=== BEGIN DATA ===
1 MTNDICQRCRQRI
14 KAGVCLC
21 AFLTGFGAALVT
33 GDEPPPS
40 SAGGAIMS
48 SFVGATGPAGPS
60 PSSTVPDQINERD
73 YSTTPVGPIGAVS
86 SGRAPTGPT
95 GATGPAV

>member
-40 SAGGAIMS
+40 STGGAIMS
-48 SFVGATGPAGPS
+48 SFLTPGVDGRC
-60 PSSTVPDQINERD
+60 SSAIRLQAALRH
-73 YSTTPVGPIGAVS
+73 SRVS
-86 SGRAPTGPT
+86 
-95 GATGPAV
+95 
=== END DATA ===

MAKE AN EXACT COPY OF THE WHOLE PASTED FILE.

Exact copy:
1 MTNDICQRCRQRI
14 KAGVCLC
21 AFLTGFGAALVT
33 GDEPPPS
40 SAGGAIMS
48 SFVGATGPAGPS
60 PSSTVPDQINERD
73 YSTTPVGPIGAVS
86 SGRAPTGPT
95 GATGPAV

>member
-40 SAGGAIMS
+40 STGGAIMS
-48 SFVGATGPAGPS
+48 SFLTPGVDGRC
-60 PSSTVPDQINERD
+60 SSAIRLQAALRH
-73 YSTTPVGPIGAVS
+73 SRVS
-86 SGRAPTGPT
+86 
-95 GATGPAV
+95 